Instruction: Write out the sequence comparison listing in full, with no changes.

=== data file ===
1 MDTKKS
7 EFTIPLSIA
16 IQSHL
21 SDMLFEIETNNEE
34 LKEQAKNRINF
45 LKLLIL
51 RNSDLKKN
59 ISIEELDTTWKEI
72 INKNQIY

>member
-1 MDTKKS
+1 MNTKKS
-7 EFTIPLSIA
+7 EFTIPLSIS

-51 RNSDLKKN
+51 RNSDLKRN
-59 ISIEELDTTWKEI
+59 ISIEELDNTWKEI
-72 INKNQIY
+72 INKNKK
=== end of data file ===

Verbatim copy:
1 MDTKKS
7 EFTIPLSIA
16 IQSHL
21 SDMLFEIETNNEE
34 LKEQAKNRINF
45 LKLLIL
51 RNSDLKKN
59 ISIEELDTTWKEI
72 INKNQIY

>member
-1 MDTKKS
+1 MNTKKS
-7 EFTIPLSIA
+7 EFTIPLSIS

-51 RNSDLKKN
+51 RNSDLKRN
-59 ISIEELDTTWKEI
+59 ISIEELDNTWKEI
-72 INKNQIY
+72 INKNKK